No Indian Universities Feature Among Top 300 in ‘THE’ Rankings

For the first year since 2012, no Indian universities feature among the top 300.

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Education
2 min read
IISc Bangalore ranks topmost among Indian universities.
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Indian educational institutions have drawn a blank among the top 300 in World University Rankings 2020, compiled by UK-based Times Higher Education (THE).

India's top-ranked university, Bangalore's Indian Institute of Science (IISc), declined, marking the first time that India is not in top 300 since 2012. The table is once again topped by the UK's University of Oxford.

IISc still ranks the highest for India but has dropped into the 301-350 bracket (from 251-300 group), due to what has been described as a significant fall in its citation impact score offsetting improvements in research environment, teaching environment and industry income.

"India has a huge amount of potential in global higher education, given its rapidly growing youth population and economy and use of English-language instruction. However, it is disappointing to see the country fall out of the top 300 of the rankings this year, with only a small number of institutions registering progress,” said Ellie Bothwell, ‘THE' rankings editor.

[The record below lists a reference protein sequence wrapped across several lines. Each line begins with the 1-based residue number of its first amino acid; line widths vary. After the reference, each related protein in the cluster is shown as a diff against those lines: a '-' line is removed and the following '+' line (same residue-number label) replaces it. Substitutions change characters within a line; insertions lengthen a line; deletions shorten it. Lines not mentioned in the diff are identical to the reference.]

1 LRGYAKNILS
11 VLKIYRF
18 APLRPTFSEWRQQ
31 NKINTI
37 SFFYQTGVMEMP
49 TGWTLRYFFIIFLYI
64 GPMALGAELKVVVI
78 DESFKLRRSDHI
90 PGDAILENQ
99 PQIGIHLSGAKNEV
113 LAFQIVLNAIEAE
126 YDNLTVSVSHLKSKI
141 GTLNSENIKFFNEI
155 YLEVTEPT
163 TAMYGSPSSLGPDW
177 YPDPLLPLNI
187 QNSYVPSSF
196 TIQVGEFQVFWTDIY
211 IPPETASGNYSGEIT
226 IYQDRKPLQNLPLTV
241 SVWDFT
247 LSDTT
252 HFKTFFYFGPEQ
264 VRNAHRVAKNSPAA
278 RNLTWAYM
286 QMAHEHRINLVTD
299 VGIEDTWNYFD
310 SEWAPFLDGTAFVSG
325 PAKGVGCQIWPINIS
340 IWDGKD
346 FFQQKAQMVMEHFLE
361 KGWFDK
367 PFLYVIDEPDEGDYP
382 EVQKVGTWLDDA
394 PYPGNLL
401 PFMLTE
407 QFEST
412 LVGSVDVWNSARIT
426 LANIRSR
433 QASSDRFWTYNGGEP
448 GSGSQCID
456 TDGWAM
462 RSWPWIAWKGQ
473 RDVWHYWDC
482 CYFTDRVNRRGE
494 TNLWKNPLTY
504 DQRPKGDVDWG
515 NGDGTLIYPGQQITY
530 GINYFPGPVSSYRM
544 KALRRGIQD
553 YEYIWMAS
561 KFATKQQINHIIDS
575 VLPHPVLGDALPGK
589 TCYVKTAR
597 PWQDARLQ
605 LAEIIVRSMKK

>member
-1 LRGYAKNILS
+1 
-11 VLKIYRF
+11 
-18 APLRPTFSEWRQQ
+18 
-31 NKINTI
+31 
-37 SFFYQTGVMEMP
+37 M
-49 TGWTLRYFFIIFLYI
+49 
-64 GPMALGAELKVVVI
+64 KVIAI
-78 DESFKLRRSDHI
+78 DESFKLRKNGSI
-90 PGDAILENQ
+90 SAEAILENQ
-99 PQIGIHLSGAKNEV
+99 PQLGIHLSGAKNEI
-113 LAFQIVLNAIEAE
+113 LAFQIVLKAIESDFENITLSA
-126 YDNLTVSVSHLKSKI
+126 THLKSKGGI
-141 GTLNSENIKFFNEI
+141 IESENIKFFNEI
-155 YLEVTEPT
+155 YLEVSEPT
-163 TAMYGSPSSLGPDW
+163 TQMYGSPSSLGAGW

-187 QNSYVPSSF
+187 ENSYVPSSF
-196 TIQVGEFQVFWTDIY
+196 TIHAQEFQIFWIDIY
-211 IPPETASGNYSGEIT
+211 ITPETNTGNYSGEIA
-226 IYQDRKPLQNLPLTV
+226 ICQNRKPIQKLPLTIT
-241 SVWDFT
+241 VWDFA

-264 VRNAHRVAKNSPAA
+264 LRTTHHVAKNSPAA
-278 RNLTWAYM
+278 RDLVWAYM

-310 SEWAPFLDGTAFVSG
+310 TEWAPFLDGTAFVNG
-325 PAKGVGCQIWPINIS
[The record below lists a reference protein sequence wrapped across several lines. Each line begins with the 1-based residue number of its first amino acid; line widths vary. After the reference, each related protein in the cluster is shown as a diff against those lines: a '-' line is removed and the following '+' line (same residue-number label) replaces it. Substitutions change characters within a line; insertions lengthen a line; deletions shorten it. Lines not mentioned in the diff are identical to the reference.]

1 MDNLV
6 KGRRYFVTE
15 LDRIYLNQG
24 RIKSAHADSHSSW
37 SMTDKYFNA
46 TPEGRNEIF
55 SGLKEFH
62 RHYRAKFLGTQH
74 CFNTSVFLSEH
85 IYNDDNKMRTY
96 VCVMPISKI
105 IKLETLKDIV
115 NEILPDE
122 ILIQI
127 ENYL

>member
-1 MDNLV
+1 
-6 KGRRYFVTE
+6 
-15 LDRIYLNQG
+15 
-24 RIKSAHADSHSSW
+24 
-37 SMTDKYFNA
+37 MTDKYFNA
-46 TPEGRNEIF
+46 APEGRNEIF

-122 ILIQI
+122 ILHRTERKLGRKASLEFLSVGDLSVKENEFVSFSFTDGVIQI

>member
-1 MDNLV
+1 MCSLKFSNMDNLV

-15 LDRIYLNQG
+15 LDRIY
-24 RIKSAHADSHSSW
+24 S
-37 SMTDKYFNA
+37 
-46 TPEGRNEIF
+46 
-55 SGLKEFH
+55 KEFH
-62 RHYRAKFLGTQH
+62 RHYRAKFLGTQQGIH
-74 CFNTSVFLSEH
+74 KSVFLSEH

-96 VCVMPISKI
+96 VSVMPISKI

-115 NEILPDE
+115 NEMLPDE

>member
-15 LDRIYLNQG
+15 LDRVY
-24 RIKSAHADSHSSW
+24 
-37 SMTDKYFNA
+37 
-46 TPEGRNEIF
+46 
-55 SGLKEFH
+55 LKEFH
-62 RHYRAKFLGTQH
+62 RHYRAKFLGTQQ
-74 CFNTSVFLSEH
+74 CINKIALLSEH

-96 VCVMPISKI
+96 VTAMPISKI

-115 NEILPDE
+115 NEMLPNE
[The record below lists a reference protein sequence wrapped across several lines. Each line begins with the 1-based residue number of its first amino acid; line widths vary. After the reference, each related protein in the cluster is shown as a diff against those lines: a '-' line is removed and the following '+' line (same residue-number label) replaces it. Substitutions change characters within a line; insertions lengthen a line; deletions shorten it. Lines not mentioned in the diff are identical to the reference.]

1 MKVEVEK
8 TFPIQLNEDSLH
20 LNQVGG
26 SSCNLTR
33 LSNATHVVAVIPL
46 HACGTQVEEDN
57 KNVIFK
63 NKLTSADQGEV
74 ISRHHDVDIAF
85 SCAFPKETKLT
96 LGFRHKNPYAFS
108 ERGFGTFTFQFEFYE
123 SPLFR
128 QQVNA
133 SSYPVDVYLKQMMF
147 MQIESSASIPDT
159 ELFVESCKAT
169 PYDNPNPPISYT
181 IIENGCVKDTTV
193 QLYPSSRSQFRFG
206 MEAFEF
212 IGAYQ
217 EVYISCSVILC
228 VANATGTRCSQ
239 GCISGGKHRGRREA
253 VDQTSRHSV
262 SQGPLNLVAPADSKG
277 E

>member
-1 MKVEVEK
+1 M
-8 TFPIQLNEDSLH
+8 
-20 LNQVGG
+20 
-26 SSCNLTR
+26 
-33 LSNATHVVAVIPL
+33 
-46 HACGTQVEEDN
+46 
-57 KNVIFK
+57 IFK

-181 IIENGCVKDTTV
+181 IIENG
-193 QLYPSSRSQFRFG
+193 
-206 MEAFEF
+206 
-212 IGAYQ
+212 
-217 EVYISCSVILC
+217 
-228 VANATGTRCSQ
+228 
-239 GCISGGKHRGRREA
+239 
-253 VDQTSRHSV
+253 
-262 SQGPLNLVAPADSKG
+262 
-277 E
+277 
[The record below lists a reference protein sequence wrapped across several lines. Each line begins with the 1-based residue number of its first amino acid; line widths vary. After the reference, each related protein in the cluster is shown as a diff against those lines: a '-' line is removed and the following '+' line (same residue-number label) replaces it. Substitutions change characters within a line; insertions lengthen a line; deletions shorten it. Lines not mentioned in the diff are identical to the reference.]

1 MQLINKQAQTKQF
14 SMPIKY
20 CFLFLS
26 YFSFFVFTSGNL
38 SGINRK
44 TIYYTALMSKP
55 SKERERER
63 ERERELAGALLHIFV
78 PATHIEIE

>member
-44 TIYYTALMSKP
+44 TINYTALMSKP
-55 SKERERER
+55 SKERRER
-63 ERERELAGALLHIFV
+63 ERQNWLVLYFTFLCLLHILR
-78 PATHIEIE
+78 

Overall, 56 Indian universities feature in the table, up from 49 last year. As a result, India holds on to its place as the fifth most-represented nation in the world and the third most-represented in Asia, behind Japan and mainland China.

It has eight more universities than Germany, which is sixth in the country ranking, but 25 fewer than China.

Newcomer Indian Institute of Technology Ropar makes an impressive entry, pushing Indian Institute of Technology Indore, which remains in the 351-400 band, into third place.

Overall seven Indian universities fall into a lower band this year, while the bulk of the nation's institutions remain stable.

But there are a small number of risers, including Indian Institute of Technology Delhi, Indian Institute of Technology Kharagpur and Jamia Millia Islamia.

The best Indian institutions are generally characterised by relatively strong scores for teaching environment and industry income, but perform poorly when it comes to international outlook in comparison to both regional and international counterparts, ‘THE' rankings notes.

While Oxford tops the global rankings for the fourth year running, the California Institute of Technology (Caltech) rises from fifth to second.

The University of Cambridge, Stanford University and the Massachusetts Institute of Technology (MIT) all drop one place to third, fourth and fifth respectively, while Princeton University and Harvard University swap places to finish sixth and seventh respectively.

Yale University holds steady in eighth, the University of Chicago rises one place to ninth, while Imperial College London falls one place, rounding out the top 10.

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